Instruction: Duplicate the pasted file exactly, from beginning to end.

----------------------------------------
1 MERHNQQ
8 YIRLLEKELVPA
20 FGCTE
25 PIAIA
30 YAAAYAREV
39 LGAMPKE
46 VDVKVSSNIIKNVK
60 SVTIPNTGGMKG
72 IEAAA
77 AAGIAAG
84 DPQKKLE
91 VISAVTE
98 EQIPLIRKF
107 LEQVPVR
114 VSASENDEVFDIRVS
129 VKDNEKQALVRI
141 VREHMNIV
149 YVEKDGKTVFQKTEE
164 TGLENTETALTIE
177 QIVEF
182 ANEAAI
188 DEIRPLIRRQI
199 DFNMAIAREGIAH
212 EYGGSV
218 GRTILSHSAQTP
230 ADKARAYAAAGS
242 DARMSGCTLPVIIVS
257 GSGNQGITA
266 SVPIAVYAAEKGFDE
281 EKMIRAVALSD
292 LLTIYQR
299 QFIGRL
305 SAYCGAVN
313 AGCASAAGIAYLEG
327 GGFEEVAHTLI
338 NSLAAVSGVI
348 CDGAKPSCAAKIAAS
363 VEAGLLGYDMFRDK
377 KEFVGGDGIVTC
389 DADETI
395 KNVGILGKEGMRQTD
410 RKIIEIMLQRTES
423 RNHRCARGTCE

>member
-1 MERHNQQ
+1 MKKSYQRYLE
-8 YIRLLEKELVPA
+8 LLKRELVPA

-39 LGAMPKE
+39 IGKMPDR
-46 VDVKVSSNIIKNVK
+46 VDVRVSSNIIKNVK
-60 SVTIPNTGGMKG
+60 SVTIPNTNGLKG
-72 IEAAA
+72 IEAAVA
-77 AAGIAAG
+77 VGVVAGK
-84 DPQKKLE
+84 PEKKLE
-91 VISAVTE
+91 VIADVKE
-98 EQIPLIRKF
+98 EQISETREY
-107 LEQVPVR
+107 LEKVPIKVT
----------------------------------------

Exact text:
1 MERHNQQ
8 YIRLLEKELVPA
20 FGCTE
25 PIAIA
30 YAAAYAREV
39 LGAMPKE
46 VDVKVSSNIIKNVK
60 SVTIPNTGGMKG
72 IEAAA
77 AAGIAAG
84 DPQKKLE
91 VISAVTE
98 EQIPLIRKF
107 LEQVPVR
114 VSASENDEVFDIRVS
129 VKDNEKQALVRI
141 VREHMNIV
149 YVEKDGKTVFQKTEE
164 TGLENTETALTIE
177 QIVEF
182 ANEAAI
188 DEIRPLIRRQI
199 DFNMAIAREGIAH
212 EYGGSV
218 GRTILSHSAQTP
230 ADKARAYAAAGS
242 DARMSGCTLPVIIVS
257 GSGNQGITA
266 SVPIAVYAAEKGFDE
281 EKMIRAVALSD
292 LLTIYQR
299 QFIGRL
305 SAYCGAVN
313 AGCASAAGIAYLEG
327 GGFEEVAHTLI
338 NSLAAVSGVI
348 CDGAKPSCAAKIAAS
363 VEAGLLGYDMFRDK
377 KEFVGGDGIVTC
389 DADETI
395 KNVGILGKEGMRQTD
410 RKIIEIMLQRTES
423 RNHRCARGTCE

>member
-1 MERHNQQ
+1 MKKSYQRYLE
-8 YIRLLEKELVPA
+8 LLKRELVPA

-39 LGAMPKE
+39 IGKMPDR
-46 VDVKVSSNIIKNVK
+46 VDVRVSSNIIKNVK
-60 SVTIPNTGGMKG
+60 SVTIPNTNGLKG
-72 IEAAA
+72 IEAAVA
-77 AAGIAAG
+77 VGVVAGK
-84 DPQKKLE
+84 PEKKLE
-91 VISAVTE
+91 VIADVKE
-98 EQIPLIRKF
+98 EQISETREY
-107 LEQVPVR
+107 LEKVPIKVT